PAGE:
A python object inherited from Process will be a Greenlet (i.e. running in parallel with the rest of the system). A process is able to register itself (optional) with a name and handle incoming messages.

Messages sent to a pid or name will be automatically routed to such a process and arrive into its self.inbox_. The Process base class will constantly call self.handle_inbox() so you can check the messages yourself.

class MyProcess(Process):
    def __init__(self) -> None:
        node.register_name(self, Atom('my_process'))  # optional

    def handle_one_inbox_message(self, msg):
        print("Incoming", msg)
%% Now sending from Erlang is easy:
%% Note that this is syntax for sending to atom names, not to pids!
(erl@ 1> {my_process, 'py@'} ! hello.

%% If you know the Python pid in Erlang (if you communicated it
%% from your Python node), then send directly to it:
(erl@ 1> PyProcessPid ! hello.

Remote Calculations on Python Node

Problem: While it is possible to subclass the Process class and implement a Erlang-like process, often existing Python code exposes just a functional API or a class which has to be created for the calculation to be performed. Often you would like to use some functional API without sending the results over the wire until they are ready.

Solution: A notebook-like remote execution API, where intermediate call results are stored in history log and can be referred by name or index.

There is helper Erlang module called py.erl, please use it and see Remote Calling Python from Erlang for an example.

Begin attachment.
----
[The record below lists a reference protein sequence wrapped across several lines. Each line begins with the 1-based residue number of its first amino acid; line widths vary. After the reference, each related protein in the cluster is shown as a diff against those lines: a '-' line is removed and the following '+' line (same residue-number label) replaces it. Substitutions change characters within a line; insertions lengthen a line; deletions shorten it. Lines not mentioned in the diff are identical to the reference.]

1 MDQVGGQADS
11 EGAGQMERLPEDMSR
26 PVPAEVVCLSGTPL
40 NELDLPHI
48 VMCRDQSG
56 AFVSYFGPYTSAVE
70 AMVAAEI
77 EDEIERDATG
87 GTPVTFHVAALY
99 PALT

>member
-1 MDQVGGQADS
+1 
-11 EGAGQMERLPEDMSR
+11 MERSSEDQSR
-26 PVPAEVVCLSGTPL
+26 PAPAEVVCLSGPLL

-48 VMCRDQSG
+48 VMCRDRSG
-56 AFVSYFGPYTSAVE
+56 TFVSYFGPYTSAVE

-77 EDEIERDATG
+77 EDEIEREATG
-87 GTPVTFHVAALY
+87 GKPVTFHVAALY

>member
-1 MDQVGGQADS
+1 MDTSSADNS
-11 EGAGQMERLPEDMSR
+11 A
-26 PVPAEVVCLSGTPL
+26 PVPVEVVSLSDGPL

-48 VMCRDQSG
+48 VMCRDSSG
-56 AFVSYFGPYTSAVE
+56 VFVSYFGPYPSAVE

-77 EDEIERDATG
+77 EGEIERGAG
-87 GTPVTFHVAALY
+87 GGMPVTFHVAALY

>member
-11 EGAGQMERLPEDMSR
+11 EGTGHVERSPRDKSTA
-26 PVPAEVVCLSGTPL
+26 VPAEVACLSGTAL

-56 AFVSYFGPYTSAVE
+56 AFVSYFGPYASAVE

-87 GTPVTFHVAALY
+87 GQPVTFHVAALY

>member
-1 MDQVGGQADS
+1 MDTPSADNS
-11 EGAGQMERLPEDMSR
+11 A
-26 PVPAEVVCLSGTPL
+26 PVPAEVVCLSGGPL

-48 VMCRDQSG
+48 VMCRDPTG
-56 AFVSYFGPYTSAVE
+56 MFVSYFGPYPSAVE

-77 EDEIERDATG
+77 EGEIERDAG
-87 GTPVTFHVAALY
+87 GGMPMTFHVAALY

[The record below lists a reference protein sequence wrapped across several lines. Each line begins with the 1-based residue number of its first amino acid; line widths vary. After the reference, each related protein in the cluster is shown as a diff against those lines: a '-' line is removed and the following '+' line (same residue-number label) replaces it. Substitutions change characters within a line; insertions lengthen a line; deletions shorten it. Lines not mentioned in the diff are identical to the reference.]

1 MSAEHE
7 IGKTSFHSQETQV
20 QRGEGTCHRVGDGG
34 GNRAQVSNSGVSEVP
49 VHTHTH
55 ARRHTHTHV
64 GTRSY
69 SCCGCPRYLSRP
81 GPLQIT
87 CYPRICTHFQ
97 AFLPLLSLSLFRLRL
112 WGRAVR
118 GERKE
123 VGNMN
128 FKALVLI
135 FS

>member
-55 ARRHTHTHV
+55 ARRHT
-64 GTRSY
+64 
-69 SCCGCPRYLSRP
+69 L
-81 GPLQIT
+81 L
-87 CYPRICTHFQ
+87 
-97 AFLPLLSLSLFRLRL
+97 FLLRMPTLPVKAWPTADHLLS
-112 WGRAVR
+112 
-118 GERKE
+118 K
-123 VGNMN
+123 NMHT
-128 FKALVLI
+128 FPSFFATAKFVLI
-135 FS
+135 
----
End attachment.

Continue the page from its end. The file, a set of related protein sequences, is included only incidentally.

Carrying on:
See also

Example3 in Examples! demonstrates this.

Batch Remote Calculations on Python Node

Problem: Often you would like to use some functional API without sending the results over the wire until they are ready. Moreover sometimes you might want to run same batch on multiple nodes, this is possible now too.

Batch remote calculations API allows you to prebuild your calculation as a data structure on Erlang side and then execute it remotely on one or more Pyrlang nodes, sending you the final result. Intermediate call results are stored in history log and can be referred by name or index.

It is possible to apply the same batch of calls to multiple nodes.

See also

Example4 in Examples! demonstrates this.

Gen_server-like Processes

To have a Process descendant which responds to gen_server:call, inherit your class from GenServer. When calling GenServer constructor in your __init__ specify an additional parameter accepted_calls which is a list of strings.

Functions with these names will be mapped to incoming gen_server:call and their result will be transparently 'replied' back to the caller.

class MyProcess(GenServer):
    def __init__(self) -> None:
        GenServer.__init__(self, accepted_calls=['hello'])

    def hello(self):
        return self.pid_

When you perform a gen_server:call with an atom, the atom becomes Python method name:

# 1> gen_server:call(Pid, my_method)
# becomes a call to
class MyClass:
    def my_method(self):
        pass # return None -> atom 'undefined' in Erlang

When you perform a gen_server:call with a tuple where first element is an atom, the atom becomes Python method name, and following tuple elements become python *args.

# 1> gen_server:call(Pid, {my_method, 1000, "hello"})
# becomes a call to
class MyClass:
    def my_method(self, i: int, s: bytes):
        pass # return None -> atom 'undefined' in Erlang

Linking/Monitoring from Erlang to Python

See example6 in Examples! for demo on linking a Pyrlang "process" to Erlang process, then killing it and observing an EXIT signal coming back.

See example7 in Examples! for demo on a Pyrlang "process" monitoring a Erlang process, then killing it and observing the monitor message.

Linking/Monitoring from Python to Erlang

See example5 in Examples! for demo on how Python can link and monitor local and remote pids.


To link two processes in Pyrlang use Node's link() method.


To monitor a process in Pyrlang use Node's monitor_process() method.